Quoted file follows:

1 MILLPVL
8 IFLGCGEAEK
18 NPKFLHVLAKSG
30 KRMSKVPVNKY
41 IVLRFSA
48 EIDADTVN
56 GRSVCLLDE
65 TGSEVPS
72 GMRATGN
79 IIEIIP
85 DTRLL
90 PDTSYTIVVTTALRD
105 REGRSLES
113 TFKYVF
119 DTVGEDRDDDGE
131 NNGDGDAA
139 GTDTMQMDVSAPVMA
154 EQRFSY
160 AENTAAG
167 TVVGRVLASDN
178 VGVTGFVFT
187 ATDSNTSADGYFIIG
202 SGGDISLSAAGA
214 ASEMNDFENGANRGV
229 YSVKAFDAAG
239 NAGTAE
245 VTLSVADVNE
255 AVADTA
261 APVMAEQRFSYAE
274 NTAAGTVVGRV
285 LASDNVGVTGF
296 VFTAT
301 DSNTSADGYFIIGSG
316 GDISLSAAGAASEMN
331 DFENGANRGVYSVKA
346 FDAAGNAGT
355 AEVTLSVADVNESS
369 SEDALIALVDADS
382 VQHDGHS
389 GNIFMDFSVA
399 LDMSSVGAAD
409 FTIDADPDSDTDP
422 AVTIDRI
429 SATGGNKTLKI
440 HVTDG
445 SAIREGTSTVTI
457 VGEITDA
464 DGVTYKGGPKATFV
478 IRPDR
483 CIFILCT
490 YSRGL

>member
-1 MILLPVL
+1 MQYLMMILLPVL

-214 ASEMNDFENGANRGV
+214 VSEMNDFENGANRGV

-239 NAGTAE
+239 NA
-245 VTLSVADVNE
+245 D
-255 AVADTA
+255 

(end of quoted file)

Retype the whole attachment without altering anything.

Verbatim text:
1 MILLPVL
8 IFLGCGEAEK
18 NPKFLHVLAKSG
30 KRMSKVPVNKY
41 IVLRFSA
48 EIDADTVN
56 GRSVCLLDE
65 TGSEVPS
72 GMRATGN
79 IIEIIP
85 DTRLL
90 PDTSYTIVVTTALRD
105 REGRSLES
113 TFKYVF
119 DTVGEDRDDDGE
131 NNGDGDAA
139 GTDTMQMDVSAPVMA
154 EQRFSY
160 AENTAAG
167 TVVGRVLASDN
178 VGVTGFVFT
187 ATDSNTSADGYFIIG
202 SGGDISLSAAGA
214 ASEMNDFENGANRGV
229 YSVKAFDAAG
239 NAGTAE
245 VTLSVADVNE
255 AVADTA
261 APVMAEQRFSYAE
274 NTAAGTVVGRV
285 LASDNVGVTGF
296 VFTAT
301 DSNTSADGYFIIGSG
316 GDISLSAAGAASEMN
331 DFENGANRGVYSVKA
346 FDAAGNAGT
355 AEVTLSVADVNESS
369 SEDALIALVDADS
382 VQHDGHS
389 GNIFMDFSVA
399 LDMSSVGAAD
409 FTIDADPDSDTDP
422 AVTIDRI
429 SATGGNKTLKI
440 HVTDG
445 SAIREGTSTVTI
457 VGEITDA
464 DGVTYKGGPKATFV
478 IRPDR
483 CIFILCT
490 YSRGL

>member
-1 MILLPVL
+1 MQYLMMILLPVL

-214 ASEMNDFENGANRGV
+214 VSEMNDFENGANRGV

-239 NAGTAE
+239 NA
-245 VTLSVADVNE
+245 D
-255 AVADTA
+255 